# NAG Library Routine Document

## 1Purpose

s14ccf computes values for the incomplete beta function ${I}_{x}\left(a,b\right)$ and its complement $1-{I}_{x}\left(a,b\right)$.

## 2Specification

Fortran Interface
 Subroutine s14ccf ( a, b, x, w, w1,
 Integer, Intent (Inout) :: ifail Real (Kind=nag_wp), Intent (In) :: a, b, x Real (Kind=nag_wp), Intent (Out) :: w, w1
#include nagmk26.h
 void s14ccf_ (const double *a, const double *b, const double *x, double *w, double *w1, Integer *ifail)

## 3Description

s14ccf evaluates the incomplete beta function and its complement in the normalized form
 $Ixa,b = 1 Ba,b ∫ 0 x ta-1 1-t b-1 dt 1–Ix a,b = Iy b,a , where ​ y=1-x ,$
with
• $0\le x\le 1$,
• $a\ge 0$ and $b\ge 0$,
• and the beta function $B\left(a,b\right)$ is defined as $B\left(a,b\right)=\underset{0}{\overset{1}{\int }}{t}^{a-1}{\left(1-t\right)}^{b-1}dt=\frac{\Gamma \left(a\right)\Gamma \left(b\right)}{\Gamma \left(a+b\right)}$ where $\Gamma \left(y\right)$ is the gamma function.
Several methods are used to evaluate the functions depending on the arguments $a$, $b$ and $x$. The methods include Wise's asymptotic expansion (see Wise (1950)) when $a>b$, continued fraction derived by DiDonato and Morris (1992) when $a$, $b>1$, and power series when $b\le 1$ or $b×x\le 0.7$. When both $a$ and $b$ are large, specifically $a$, $b\ge 15$, the DiDonato and Morris (1992) asymptotic expansion is employed for greater efficiency.
Once either ${I}_{x}\left(a,b\right)$ or ${I}_{y}\left(b,a\right)$ is computed, the other is obtained by subtraction from $1$. In order to avoid loss of relative precision in this subtraction, the smaller of ${I}_{x}\left(a,b\right)$ and ${I}_{y}\left(b,a\right)$ is computed first.
s14ccf is derived from BRATIO in DiDonato and Morris (1992).

## 4References

DiDonato A R and Morris A H (1992) Algorithm 708: Significant digit computation of the incomplete beta function ratios ACM Trans. Math. Software 18 360–373
Wise M E (1950) The incomplete beta function as a contour integral and a quickly converging series for its inverse Biometrika 37 208–218

## 5Arguments

1:     $\mathbf{a}$ – Real (Kind=nag_wp)Input
On entry: the argument $a$ of the function.
Constraint: ${\mathbf{a}}\ge 0.0$.
2:     $\mathbf{b}$ – Real (Kind=nag_wp)Input
On entry: the argument $b$ of the function.
Constraints:
• ${\mathbf{b}}\ge 0.0$;
• either ${\mathbf{b}}\ne 0.0$ or ${\mathbf{a}}\ne 0.0$.
3:     $\mathbf{x}$ – Real (Kind=nag_wp)Input
On entry: $x$, upper limit of integration.
Constraints:
• $0.0\le {\mathbf{x}}\le 1.0$;
• either ${\mathbf{x}}\ne 0.0$ or ${\mathbf{a}}\ne 0.0$;
• either $1-{\mathbf{x}}\ne 0.0$ or ${\mathbf{b}}\ne 0.0$.
4:     $\mathbf{w}$ – Real (Kind=nag_wp)Output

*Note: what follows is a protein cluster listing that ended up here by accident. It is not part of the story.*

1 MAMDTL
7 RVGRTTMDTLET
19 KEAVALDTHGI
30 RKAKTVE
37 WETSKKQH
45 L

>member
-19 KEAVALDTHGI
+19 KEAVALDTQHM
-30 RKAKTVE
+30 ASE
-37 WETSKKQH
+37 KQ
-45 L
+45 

On exit: the value of the incomplete beta function ${I}_{x}\left(a,b\right)$ evaluated from zero to $x$.
5:     $\mathbf{w1}$ – Real (Kind=nag_wp)Output
On exit: the value of the complement of the incomplete beta function $1-{I}_{x}\left(a,b\right)$, i.e., the incomplete beta function evaluated from $x$ to one.
6:     $\mathbf{ifail}$ – IntegerInput/Output
On entry: ifail must be set to $0$, $-1\text{​ or ​}1$. If you are unfamiliar with this argument you should refer to Section 3.4 in How to Use the NAG Library and its Documentation for details.
For environments where it might be inappropriate to halt program execution when an error is detected, the value $-1\text{​ or ​}1$ is recommended. If the output of error messages is undesirable, then the value $1$ is recommended. Otherwise, if you are not familiar with this argument, the recommended value is $0$. When the value $-\mathbf{1}\text{​ or ​}\mathbf{1}$ is used it is essential to test the value of ifail on exit.
On exit: ${\mathbf{ifail}}={\mathbf{0}}$ unless the routine detects an error or a warning has been flagged (see Section 6).

## 6Error Indicators and Warnings

If on entry ${\mathbf{ifail}}=0$ or $-1$, explanatory error messages are output on the current error message unit (as defined by x04aaf).
Errors or warnings detected by the routine:
${\mathbf{ifail}}=1$
On entry, ${\mathbf{a}}=〈\mathit{\text{value}}〉$.
Constraint: ${\mathbf{a}}\ge 0.0$.
On entry, ${\mathbf{b}}=〈\mathit{\text{value}}〉$.
Constraint: ${\mathbf{b}}\ge 0.0$.
${\mathbf{ifail}}=2$
On entry, a and b were zero.
Constraint: a or b must be nonzero.
${\mathbf{ifail}}=3$
On entry, ${\mathbf{x}}=〈\mathit{\text{value}}〉$.
Constraint: $0.0\le {\mathbf{x}}\le 1.0$.
${\mathbf{ifail}}=4$
On entry, x and a were zero.
Constraint: x or a must be nonzero.
${\mathbf{ifail}}=5$
On entry, $1.0-{\mathbf{x}}$ and b were zero.
Constraint: $1.0-{\mathbf{x}}$ or b must be nonzero.
${\mathbf{ifail}}=-99$
See Section 3.9 in How to Use the NAG Library and its Documentation for further information.
${\mathbf{ifail}}=-399$
Your licence key may have expired or may not have been installed correctly.
See Section 3.8 in How to Use the NAG Library and its Documentation for further information.
${\mathbf{ifail}}=-999$
Dynamic memory allocation failed.
See Section 3.7 in How to Use the NAG Library and its Documentation for further information.

## 7Accuracy

s14ccf is designed to maintain relative accuracy for all arguments. For very tiny results (of the order of machine precision or less) some relative accuracy may be lost – loss of three or four decimal places has been observed in experiments. For other arguments full relative accuracy may be expected.

## 8Parallelism and Performance

s14ccf is not threaded in any implementation.

None.

## 10Example

This example reads values of the arguments $a$ and $b$ from a file, evaluates the function and its complement for $10$ different values of $x$ and prints the results.

### 10.1Program Text

Program Text (s14ccfe.f90)

### 10.2Program Data

Program Data (s14ccfe.d)

### 10.3Program Results

Program Results (s14ccfe.r)

© The Numerical Algorithms Group Ltd, Oxford, UK. 2017